How Will COVID Vaccine Dosages Work For Kids?

Female doctor pulling COVID-19 vaccine liquid from vial


Key Takeaways

  • The pediatric vaccine dose is still being perfected.
  • Two doses will probably be needed approximately three weeks apart.
  • It is still unknown if a booster shot will be needed.

Although scientists have determined an appropriate effective dose of COVID-19 vaccine for adults, they have yet to perfect it for children under 16. Clinical trials are underway, where researchers will assess what dosage is effective and safe in children.

Researchers are using detailed mathematical calculations and the current adult data to determine safe doses to test in children. The vaccine won't be released to the pediatric community until a safe and effective dose has been determined.

How the Dose Will Be Determined

During clinical trials in children, a variety of test doses are trialed to determine the most effective dose with the least amount of side effects.

Dr. Sharon Nachman, chief of the Division of Pediatric Infectious Diseases at Stony Brook Children's Hospital, explains that researchers use detailed mathematical formulations to determine two to three test doses for children, based on the known effective dose in adults.

“For example, if an adult got 500 milligrams, you would probably in a child test 125 and 250 and 750 milligrams, because you don't know if the kid is going to metabolize it faster or slower," she explains.

During these trials, blood samples are drawn for researchers to assess how the child's immune system has responded to each dose, how effective that dose is, and the side effects experienced by the participant.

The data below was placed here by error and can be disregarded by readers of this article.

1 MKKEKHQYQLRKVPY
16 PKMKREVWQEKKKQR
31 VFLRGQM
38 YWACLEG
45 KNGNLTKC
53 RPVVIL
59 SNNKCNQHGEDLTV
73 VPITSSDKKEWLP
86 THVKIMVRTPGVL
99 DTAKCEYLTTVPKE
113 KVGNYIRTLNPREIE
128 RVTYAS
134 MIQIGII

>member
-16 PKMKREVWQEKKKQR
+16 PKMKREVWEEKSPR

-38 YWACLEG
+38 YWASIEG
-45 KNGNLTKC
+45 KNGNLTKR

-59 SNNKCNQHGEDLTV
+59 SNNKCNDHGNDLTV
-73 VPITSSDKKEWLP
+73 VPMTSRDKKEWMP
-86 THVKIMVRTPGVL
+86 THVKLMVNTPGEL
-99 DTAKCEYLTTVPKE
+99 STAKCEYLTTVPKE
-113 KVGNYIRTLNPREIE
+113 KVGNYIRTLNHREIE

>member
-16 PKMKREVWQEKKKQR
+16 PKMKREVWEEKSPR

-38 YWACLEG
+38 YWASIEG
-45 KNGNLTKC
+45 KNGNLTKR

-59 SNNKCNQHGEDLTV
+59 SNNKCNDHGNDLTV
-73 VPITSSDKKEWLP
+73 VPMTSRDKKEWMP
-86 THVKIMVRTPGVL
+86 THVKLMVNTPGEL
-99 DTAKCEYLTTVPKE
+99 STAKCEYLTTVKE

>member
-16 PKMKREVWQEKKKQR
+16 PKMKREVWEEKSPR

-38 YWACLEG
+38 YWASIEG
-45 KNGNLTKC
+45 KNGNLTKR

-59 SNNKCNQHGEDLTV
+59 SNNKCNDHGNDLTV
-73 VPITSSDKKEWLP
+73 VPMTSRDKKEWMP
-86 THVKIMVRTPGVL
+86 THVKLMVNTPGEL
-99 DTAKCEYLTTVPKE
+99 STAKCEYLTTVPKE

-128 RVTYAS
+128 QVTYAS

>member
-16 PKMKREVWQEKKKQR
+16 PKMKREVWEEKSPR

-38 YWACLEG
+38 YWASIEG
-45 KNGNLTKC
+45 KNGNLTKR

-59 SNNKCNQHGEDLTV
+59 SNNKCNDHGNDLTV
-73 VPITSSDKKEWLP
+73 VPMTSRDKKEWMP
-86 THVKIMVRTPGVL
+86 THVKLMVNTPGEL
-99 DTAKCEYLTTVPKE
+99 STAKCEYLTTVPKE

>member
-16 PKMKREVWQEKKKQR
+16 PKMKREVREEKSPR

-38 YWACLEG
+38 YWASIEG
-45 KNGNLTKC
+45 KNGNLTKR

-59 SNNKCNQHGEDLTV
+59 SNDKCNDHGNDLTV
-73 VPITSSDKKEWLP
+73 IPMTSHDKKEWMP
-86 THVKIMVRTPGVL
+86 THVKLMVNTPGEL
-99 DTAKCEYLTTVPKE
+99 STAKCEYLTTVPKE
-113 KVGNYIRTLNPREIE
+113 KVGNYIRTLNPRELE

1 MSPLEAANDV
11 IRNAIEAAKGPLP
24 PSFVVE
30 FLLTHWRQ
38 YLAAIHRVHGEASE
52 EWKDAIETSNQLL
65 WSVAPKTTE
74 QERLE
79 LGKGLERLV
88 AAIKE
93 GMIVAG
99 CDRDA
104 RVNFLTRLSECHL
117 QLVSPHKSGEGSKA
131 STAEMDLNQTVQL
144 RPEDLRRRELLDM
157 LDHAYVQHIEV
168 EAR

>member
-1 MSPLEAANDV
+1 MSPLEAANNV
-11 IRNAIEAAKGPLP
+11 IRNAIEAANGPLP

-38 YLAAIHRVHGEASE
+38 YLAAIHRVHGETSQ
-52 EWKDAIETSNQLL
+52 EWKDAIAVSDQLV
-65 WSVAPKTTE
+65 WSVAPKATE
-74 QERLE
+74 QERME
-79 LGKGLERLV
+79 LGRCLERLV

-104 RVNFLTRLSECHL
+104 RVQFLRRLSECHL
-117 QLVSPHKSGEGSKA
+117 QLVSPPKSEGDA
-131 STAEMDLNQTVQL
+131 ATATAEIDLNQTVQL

Dr. Amina Ahmed, professor of pediatric infectious disease and immunology at Atrium Health Levine Children's Hospital, explains that there is a fine balance when finding an effective vaccine dose with minimal side effects.

“You're sort of balancing the smaller dosage in terms of side effects versus how much immune response you build as well...So you have to tinker with that dosage a little bit," she says. "You have to methodically try different doses.”

When data is available from the clinical trials featuring kids ages 12-17, research will likely expand to calculating and testing doses in younger children, and then finally infants. Exactly how fast this will happen is still unknown.

How Many Doses Children Will Need

At this stage, doses of the Pfizer vaccine (approved for age 16 and up) are likely to mimic the adult vaccination schedule. This means that two doses of the vaccine will likely be required, three weeks apart. However, testing is still underway.

Nachman points out that with other vaccine trials, such as the HPV vaccine, children needed fewer doses than adults to gain immunity. There is the potential that children may need fewer repeat doses of the COVID-19 vaccine, but it is far too early to know this yet.

Currently, the adult vaccine is about 50% effective after one dose, and 95% effective after two doses. Children in clinical trials will be given multiple doses to assess this efficacy in the pediatric population.

Nachman says, "They will do the exact same thing with children. And at the end, they'll be able to say the first dose was this protective. And the second dose was this extra protective."

How many doses they will need when the vaccine is finally released for children will depend on the effectiveness of the doses in trials.